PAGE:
HANCOCK COUNTY — Carl Denny set the bar high when he founded the Hancock Hope House’s food drive in 2006.
The first year, he fell far short of his 40,000 pound goal – the legal weight limit of a 53-foot-long semi-tractor trailer – for which the event, 40,000 Pounds of Giving, is named. But last year, donors brought in more than 125,000 pounds of nonperishable food items for the one-day event, shattering all previous records.
And Denny, the director of the Hancock Hope House, a shelter for homeless people from Hancock, Shelby and Rush counties, said he hopes to do better at this year’s event, scheduled from 10 a.m. to 1 p.m., Dec. 5 at Kroger in Greenfield, 1571 N. State St. At the event, volunteers will collect donations of nonperishable foods and home items, like paper towels and toothbrushes, Denny said.
What started as a small grassroots campaign to put extra supplies on the shelves of local food pantries during the holidays has expanded substantially from year to year, Denny said.
“It’s grown into something that’s truly spectacular,” he said. “The community has really gotten behind this effort, and we’ve gained a lot of traction.”
In all, 11 different charitable organizations across four Indiana counties will divvy up this year’s donations, he said.
In Hancock County, eight different agencies stand to benefit from the drive, Denny said.
The Hancock County Food Pantry will receive the majority of the donations, Denny said, because it’s the largest organization and reaches the most people.
Denny has expanded the reach of the drive, which was originally focused on benefiting local pantries, because the need is so high, he said.
“If a person living in poverty is struggling to provide enough food for themselves or their children, then we all can recognize that if we have the ability to help them, we should,” Denny said.
Tom Ferguson, president of the Hancock County Food Pantry, said he looks forward to the event each year, despite the prospect of snow and cold winds, he said.
“It doesn’t matter if the weather turns; we just put on our wool and hats and keep going,” he said.
The event brings out a sense of camaraderie among the volunteers, no matter which agency they show up to support. If one pantry is seeking low-sodium items for seniors, he said, they pass those goods along to whichever organization needs them most.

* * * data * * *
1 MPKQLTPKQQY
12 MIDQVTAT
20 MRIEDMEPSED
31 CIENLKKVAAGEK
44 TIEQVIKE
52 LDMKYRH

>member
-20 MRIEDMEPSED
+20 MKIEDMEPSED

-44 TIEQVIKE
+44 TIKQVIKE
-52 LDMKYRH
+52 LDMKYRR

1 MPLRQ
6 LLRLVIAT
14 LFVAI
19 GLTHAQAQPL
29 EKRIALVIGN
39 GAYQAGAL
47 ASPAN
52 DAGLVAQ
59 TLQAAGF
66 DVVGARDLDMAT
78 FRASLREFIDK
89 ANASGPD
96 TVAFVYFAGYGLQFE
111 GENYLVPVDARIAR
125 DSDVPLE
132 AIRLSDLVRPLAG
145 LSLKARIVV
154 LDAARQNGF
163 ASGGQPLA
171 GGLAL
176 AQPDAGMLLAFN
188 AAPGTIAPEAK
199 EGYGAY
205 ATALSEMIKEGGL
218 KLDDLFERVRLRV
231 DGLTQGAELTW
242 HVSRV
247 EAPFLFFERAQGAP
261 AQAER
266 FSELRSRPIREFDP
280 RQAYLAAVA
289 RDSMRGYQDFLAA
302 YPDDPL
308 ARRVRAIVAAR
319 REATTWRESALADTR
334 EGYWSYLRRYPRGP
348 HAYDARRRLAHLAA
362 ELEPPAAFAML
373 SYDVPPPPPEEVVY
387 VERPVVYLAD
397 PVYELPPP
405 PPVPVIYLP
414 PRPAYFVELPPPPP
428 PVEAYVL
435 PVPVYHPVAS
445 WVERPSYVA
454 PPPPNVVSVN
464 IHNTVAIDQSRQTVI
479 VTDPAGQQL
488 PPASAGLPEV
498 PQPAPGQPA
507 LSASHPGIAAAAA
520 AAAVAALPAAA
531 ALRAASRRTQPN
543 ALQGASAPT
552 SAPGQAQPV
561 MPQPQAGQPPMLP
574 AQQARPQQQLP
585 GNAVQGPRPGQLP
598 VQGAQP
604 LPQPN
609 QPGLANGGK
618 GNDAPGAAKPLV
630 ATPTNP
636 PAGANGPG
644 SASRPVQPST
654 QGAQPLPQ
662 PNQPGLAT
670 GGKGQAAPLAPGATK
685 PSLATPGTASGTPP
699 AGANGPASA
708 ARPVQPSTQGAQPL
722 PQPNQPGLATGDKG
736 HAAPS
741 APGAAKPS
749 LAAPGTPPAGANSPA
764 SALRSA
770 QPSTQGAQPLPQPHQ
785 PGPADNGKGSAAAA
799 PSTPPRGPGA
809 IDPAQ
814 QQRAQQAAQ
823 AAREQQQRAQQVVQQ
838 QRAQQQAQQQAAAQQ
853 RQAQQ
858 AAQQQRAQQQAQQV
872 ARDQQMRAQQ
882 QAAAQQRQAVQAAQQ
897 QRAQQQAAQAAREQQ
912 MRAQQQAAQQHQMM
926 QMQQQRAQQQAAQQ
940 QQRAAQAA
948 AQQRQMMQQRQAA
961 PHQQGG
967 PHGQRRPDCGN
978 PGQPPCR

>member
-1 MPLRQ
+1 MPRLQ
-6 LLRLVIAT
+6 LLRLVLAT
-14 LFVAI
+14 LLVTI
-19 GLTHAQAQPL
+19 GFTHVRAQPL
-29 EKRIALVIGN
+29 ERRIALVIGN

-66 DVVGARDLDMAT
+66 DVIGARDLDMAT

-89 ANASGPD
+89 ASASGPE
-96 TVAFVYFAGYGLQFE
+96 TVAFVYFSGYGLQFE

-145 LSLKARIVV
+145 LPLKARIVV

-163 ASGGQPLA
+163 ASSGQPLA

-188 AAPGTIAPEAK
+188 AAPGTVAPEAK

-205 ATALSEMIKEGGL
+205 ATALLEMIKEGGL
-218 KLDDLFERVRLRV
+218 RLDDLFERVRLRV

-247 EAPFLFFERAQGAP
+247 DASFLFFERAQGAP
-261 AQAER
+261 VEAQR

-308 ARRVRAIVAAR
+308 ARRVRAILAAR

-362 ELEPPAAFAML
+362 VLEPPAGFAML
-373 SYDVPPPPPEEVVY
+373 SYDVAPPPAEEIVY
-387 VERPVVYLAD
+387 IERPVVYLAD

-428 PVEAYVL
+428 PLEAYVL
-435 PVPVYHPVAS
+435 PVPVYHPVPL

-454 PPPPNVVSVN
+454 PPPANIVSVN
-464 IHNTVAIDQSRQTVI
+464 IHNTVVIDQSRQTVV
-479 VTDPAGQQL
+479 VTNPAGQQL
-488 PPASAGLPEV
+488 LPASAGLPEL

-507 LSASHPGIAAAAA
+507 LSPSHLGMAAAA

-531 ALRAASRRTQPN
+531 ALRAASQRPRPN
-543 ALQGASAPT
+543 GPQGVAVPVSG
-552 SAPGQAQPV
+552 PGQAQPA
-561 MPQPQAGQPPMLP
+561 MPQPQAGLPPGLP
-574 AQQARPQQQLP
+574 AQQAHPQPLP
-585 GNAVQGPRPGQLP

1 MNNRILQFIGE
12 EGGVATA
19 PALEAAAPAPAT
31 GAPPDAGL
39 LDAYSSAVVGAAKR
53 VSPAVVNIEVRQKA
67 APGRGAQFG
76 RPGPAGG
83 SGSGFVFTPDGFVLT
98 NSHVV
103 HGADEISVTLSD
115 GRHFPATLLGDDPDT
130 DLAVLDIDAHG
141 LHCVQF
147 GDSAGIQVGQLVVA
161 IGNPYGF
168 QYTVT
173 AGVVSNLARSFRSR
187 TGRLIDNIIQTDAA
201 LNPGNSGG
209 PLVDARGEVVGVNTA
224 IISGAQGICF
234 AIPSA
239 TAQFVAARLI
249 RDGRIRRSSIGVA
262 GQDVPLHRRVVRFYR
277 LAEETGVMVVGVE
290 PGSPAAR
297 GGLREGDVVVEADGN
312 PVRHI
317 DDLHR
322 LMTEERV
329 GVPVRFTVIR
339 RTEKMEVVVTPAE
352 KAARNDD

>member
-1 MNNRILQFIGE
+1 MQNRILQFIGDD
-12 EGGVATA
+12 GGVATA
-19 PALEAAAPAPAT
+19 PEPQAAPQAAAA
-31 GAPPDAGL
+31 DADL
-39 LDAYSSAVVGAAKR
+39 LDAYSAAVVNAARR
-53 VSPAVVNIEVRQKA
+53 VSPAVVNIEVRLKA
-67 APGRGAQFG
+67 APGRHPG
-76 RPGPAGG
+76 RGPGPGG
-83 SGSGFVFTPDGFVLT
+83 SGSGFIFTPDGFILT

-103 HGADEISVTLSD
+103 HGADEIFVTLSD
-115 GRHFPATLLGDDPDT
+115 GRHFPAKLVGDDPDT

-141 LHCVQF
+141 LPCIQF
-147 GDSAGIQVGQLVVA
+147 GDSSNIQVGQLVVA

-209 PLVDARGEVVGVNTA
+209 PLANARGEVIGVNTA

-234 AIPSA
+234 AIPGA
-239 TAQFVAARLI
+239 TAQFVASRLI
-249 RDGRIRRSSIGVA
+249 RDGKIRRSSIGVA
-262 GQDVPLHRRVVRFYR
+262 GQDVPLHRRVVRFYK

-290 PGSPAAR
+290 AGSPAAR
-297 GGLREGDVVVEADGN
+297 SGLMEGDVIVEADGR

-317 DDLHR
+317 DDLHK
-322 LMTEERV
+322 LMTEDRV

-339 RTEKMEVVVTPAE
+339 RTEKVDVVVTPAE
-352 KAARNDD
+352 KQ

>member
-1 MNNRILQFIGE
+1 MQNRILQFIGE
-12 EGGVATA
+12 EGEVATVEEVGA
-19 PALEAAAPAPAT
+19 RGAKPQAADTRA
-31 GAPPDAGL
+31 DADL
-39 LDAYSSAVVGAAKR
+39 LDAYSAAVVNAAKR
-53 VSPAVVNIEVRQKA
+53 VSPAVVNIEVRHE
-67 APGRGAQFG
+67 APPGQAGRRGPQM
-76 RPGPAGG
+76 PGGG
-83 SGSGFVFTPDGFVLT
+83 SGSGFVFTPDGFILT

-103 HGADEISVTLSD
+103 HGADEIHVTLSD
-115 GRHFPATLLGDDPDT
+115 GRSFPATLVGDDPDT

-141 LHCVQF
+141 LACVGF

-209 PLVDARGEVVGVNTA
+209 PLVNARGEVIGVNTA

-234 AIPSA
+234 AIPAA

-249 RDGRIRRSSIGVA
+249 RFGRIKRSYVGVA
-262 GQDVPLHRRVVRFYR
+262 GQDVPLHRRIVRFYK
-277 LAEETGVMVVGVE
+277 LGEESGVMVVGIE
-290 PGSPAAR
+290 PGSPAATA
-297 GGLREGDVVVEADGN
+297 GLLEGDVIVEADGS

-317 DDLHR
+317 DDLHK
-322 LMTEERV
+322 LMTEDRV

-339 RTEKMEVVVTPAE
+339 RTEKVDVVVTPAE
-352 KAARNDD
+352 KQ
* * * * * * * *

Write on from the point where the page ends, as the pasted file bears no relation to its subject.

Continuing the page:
“Regardless of where each pantry is located, we’re all there to serve a common cause, to feed those in need within our respective communities,” he said. “There’s a lot of sharing.”
Individual donations from Hancock County residents and community organizations are combined with those from corporate donors, Denny said.
And as a result, some good-natured competitions have come out of it, he said.
Members of the Greenfield Rotary club have a standing rivalry against the Greenfield Kiwanis Club, but it’s all in good spirit, said Jim Cherry, president of the local Kiwanis.
“It’s just a way to have some fun with it,” Cherry said. “We’re all in it for the same reason. We just want to round up as much as we can.”
After the event ends, all donated goods are divided and loaded into trucks, then hauled to the receiving agencies, Denny said.
After surpassing the goal for the event years ago, Denny said he’s toyed with the idea of renaming it to better reflect the new goal — a statewide food drive.
“Eventually, my goal is to change the name of the event from 40,000 pounds of giving to 400,000 pounds of giving, with coordinated efforts in all corners of the state,” he said. “But that will come with time.”
Eleven agencies from four counties will benefit from Hancock Hope House’s 40,000 Pounds of Giving on Dec. 5
Angel Connection Food Pantry
Brandywine Community Church
Fortville Main Street Food Pantry
Hancock County Food Pantry
Hancock Hope House
Kenneth Butler Memorial Soup Kitchen
McCordsville United Methodist Church
Meals on Wheels of Hancock County
Food 4 Souls
South Memorial Church of God
Carthage Community Church